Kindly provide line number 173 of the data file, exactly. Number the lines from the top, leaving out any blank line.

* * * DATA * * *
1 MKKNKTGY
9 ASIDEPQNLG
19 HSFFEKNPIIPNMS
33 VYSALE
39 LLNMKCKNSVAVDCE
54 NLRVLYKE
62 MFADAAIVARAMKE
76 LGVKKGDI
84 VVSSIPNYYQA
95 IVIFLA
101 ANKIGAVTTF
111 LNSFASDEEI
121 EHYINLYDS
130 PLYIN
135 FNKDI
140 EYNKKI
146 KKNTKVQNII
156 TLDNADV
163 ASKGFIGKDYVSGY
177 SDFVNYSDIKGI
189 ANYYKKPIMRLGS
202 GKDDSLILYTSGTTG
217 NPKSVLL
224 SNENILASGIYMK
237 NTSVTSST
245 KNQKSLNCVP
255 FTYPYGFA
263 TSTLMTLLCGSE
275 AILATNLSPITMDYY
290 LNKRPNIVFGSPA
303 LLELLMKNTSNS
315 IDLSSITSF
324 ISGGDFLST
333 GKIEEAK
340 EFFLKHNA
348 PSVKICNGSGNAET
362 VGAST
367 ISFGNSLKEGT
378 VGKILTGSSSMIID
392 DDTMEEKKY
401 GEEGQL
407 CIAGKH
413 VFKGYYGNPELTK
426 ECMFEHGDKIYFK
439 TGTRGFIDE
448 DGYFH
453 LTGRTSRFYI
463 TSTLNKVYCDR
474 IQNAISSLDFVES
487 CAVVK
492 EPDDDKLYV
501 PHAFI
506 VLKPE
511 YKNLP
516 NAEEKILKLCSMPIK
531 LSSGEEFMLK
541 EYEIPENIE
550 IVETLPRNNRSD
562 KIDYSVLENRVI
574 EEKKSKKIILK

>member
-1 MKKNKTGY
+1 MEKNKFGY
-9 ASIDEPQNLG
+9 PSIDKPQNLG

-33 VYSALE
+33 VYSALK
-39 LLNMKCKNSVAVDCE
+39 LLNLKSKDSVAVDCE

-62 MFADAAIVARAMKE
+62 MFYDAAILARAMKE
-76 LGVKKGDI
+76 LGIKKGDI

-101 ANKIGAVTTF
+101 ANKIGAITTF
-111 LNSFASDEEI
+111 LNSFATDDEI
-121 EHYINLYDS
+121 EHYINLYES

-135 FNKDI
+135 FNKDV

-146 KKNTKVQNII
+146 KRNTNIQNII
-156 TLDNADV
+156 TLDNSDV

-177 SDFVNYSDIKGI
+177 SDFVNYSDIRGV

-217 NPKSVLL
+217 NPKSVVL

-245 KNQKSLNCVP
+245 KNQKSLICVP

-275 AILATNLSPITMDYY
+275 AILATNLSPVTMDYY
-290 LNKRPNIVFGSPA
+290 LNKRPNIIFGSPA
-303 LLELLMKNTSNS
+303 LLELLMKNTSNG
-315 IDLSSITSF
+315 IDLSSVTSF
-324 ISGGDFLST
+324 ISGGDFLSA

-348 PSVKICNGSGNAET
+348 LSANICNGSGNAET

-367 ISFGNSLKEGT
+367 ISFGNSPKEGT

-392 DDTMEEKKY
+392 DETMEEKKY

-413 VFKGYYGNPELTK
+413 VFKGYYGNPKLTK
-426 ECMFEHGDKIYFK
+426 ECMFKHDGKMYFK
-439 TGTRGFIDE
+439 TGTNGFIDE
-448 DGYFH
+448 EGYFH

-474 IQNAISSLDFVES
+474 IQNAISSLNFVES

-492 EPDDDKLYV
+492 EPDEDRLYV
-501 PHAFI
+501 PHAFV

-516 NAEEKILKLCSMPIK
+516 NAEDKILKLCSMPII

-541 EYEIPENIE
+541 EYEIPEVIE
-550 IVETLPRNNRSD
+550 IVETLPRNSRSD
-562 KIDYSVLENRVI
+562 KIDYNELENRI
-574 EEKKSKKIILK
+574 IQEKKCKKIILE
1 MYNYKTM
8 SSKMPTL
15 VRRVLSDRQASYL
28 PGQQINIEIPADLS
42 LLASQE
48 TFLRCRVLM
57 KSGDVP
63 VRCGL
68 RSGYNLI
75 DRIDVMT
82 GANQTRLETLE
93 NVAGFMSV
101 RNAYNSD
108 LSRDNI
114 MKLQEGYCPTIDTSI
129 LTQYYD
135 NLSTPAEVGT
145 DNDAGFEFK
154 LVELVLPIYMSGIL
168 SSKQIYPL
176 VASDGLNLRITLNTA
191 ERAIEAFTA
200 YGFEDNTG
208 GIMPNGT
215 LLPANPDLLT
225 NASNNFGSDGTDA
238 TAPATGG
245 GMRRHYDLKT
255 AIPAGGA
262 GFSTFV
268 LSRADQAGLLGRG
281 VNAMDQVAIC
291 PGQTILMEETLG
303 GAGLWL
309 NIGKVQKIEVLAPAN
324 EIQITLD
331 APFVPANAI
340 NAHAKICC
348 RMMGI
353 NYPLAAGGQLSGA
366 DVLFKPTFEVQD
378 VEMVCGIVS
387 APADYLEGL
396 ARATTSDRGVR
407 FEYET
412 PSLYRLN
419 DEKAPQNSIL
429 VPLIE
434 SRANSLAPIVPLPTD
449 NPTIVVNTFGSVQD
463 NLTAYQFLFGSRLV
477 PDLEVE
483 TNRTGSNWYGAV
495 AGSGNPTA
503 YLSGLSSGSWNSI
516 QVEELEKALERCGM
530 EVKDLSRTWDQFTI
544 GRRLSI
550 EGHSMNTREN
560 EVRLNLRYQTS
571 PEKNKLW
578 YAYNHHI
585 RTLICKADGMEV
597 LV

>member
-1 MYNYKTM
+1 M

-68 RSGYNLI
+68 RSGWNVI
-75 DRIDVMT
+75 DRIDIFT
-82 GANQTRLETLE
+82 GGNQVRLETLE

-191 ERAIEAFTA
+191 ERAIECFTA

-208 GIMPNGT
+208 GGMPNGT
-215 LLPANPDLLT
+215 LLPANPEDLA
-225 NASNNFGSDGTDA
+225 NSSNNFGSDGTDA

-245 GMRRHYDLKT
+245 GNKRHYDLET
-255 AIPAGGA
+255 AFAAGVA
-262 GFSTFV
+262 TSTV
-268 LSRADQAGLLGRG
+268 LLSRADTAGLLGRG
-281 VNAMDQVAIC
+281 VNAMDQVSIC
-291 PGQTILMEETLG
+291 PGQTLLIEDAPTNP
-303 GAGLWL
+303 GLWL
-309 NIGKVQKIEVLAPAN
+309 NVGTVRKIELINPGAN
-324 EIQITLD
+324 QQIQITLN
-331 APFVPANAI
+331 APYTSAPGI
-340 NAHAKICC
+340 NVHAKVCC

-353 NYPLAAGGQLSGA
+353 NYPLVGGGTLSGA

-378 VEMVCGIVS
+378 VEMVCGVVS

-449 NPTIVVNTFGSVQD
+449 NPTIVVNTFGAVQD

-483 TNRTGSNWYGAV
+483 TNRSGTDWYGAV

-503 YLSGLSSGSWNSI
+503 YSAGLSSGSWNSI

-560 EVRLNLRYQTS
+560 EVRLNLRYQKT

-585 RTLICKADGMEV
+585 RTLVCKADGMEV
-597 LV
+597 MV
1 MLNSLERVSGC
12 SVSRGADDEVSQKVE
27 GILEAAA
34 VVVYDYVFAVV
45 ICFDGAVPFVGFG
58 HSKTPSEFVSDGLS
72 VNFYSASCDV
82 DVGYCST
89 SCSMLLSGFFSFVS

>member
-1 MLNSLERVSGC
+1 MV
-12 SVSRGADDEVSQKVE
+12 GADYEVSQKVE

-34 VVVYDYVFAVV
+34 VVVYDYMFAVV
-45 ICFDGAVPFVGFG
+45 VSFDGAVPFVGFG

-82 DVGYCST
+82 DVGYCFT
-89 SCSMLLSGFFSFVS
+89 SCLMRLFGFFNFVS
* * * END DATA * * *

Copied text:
378 VEMVCGIVS